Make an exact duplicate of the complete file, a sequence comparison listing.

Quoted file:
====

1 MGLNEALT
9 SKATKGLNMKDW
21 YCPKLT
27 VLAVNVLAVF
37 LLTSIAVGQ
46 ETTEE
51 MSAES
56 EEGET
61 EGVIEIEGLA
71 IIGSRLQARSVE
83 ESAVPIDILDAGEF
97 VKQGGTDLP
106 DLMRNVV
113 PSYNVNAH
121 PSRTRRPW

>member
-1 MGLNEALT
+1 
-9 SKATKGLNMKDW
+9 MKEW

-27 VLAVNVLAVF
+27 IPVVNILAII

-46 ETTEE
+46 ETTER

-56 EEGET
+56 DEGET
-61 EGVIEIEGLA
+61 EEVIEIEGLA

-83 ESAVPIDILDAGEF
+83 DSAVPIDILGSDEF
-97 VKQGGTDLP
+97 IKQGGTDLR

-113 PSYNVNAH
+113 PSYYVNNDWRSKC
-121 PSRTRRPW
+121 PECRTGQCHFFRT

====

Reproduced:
1 MGLNEALT
9 SKATKGLNMKDW
21 YCPKLT
27 VLAVNVLAVF
37 LLTSIAVGQ
46 ETTEE
51 MSAES
56 EEGET
61 EGVIEIEGLA
71 IIGSRLQARSVE
83 ESAVPIDILDAGEF
97 VKQGGTDLP
106 DLMRNVV
113 PSYNVNAH
121 PSRTRRPW

>member
-1 MGLNEALT
+1 
-9 SKATKGLNMKDW
+9 MKEW

-27 VLAVNVLAVF
+27 IPVVNILAII

-46 ETTEE
+46 ETTER

-56 EEGET
+56 DEGET
-61 EGVIEIEGLA
+61 EEVIEIEGLA

-83 ESAVPIDILDAGEF
+83 DSAVPIDILGSDEF
-97 VKQGGTDLP
+97 IKQGGTDLR

-113 PSYNVNAH
+113 PSYYVNNDWRSKC
-121 PSRTRRPW
+121 PECRTGQCHFFRT